What Came from the Stars - Gary D. Schmidt

This was . . . a difficult book for me to get through, to say the least. I've heard good things about Gary D. Schmidt, and this happened to be the first book I came across in the library. I wish I'd chosen one of his other books instead!

The chapters set on the other world--and the book opens with one of them--are incredibly bothersome and overwhelming. I'm bombarded with names and events that mean nothing to me without proper backstory or explaining. Or even drama to establish these characters. Things were just named as if they held any meaning: "Verlim the Destroyer" and "Ouslim the Liar," as if they should be famous to me. They were there to add flair, but there was nothing substantial to add flair to, so it felt like glitter was just thrown and suspending in air. I ended up skimming these chapters.

The plot doesn't bring anything new. The male protagonist gets picked out of everyone in the world to be someone special. In this case, a chain from another planet fell into his lunchbox and granted Tommy some pretty amazing powers. But I absolutely hated how they also made Tommy seem so entitled at times--fixing the painting in his principal's office, for instance. I feel sick that this scene was written in a way that excused his actions. Basically, Tommy sees his principal's unfinished painting, decides that it's just not correct, and then takes it upon himself to fix and paint over it. This kind of thing just further encourages the kind of male entitlement society needs to drop. This painting literally took the guy two years, and Tommy takes it over, because it "wasn't right," and he could do better. The principal just ended up marveling at Tommy's work and encouraging this sick, elitist, and egotistical behavior. I mean, this is really what we want little boys to learn? Yes, I'm taking a MG book way too seriously.

As I read on, I start to get a clearer picture of this author's opinion on people that fall outside social norms. Tommy harps on Patrick Belknap for playing and liking accordions: "You know what, Belknap? Warriors do not carry accordions. They never carry accordions. They don't even like accordions." This happens near the book's end, as if it were a breaking point, as if Patrick Belknap is a character written for this moment of comic relief, because he's not James Sullivan who likes sports and always carries a football. Of course, this furthers the ridiculous stereotypes of masculinity and femininity presented in this book (football+warriors = Tommy and James Sullivan. And Alice Winslow can actually run! No way! Tommy was so surprised! But had to mention she was breathing hard. Because, I mean . . .).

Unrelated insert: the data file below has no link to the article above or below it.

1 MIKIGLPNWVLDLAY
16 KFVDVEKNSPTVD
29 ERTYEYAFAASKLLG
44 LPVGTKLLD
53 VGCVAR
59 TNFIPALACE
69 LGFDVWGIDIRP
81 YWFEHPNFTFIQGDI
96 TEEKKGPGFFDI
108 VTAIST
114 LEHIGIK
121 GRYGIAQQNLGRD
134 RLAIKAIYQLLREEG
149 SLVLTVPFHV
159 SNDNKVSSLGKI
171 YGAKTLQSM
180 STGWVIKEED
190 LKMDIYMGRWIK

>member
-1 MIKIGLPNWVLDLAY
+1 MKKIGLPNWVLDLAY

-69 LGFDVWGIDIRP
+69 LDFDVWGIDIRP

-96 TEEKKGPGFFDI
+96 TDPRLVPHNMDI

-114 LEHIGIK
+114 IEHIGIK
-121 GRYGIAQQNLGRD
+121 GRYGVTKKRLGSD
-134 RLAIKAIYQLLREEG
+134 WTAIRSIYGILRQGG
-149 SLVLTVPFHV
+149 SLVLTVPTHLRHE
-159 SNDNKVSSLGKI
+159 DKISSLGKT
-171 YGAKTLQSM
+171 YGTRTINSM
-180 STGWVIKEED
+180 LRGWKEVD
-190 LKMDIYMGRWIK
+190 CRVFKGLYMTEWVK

This book feels like part of a fad, actually, because people seem so obsessed with super-intelligent, dick-ish male characters right now (e.g., Sherlock Holmes, the Doctor, Tony Stark, etc.). Obviously, this is just my opinion, but I feel like a protagonist like these douche bags is the last thing we need more of at the moment.

Speaking of Tommy's sudden alien superpowers, one of the most disappointing aspects of this book is that Tommy has no opinion or feelings about what is happening to him. Or that he's even aware he's any different than before! Who is Tommy Pepper? What is he like? How much of him is Tommy and how much of him is new alien powers? I just don't know.

I don't know who the villain, Lord Mondus, is either. He seems another cookie-cutter villain who rewards his loyal servants with death (is that supposed to be shocking anymore?) to prove how absolutely EVIL he is. I wasn't invested in the story at all, because it was everything I'd read a thousand times before. I know this book is MG, but that doesn't mean it can't be creative.

I was disappointed with the female characters, too. Charlene, a woman bent on taking away Tommy's home to build new developments, can be seen as a villainous character. Of course, she has makeup and nail polish, and Tommy describes all that in the most negative way. Because everyone knows women in makeup are not to be trusted. Honestly, this bit wouldn't mean anything if women didn't already get harassed for wearing a lot of makeup. But really, Charlene and her daughter (the story's bully) are meant to be read as villainous, and one wears a ton of makeup and the other is larger. It's hard not to see the sexism (and bonus fat-shaming) in this. In contrast, Alice Winslow is society's ideal girl: quiet, supportive, maternal, and caring. She is nothing but what I'm sure is the "token female character." She did nothing and added nothing to the story. Her character is basically in the book to say "Oh my goodness" every so often.

HOWEVER, the setting is wonderful! I especially love Tommy's house, which is described and imagined with such great care. It reminds me of something out of a Ghibli movie. The entire family dynamic, in particular, was the book's strongest aspect for me. It was made up of such lovely and interesting people that made it work (especially with habits like watching the dawn together with hot chocolate). That felt warm and real and wonderful.

Something that really stuck out: in the last quarter of the book, Tommy manipulates Cheryl by using his chain. He puts the chain in her hand, hand she will suddenly do whatever he wants her to do. This is oddly convenient. Did he know of this before? It wasn't ever explained. If so, why didn't he use this power earlier? It would have solved SO many of his (and the plot's) problems. If not, how in the world did that idea come to him? Again, it was never explained.

Anyway, this book really didn't do it for me.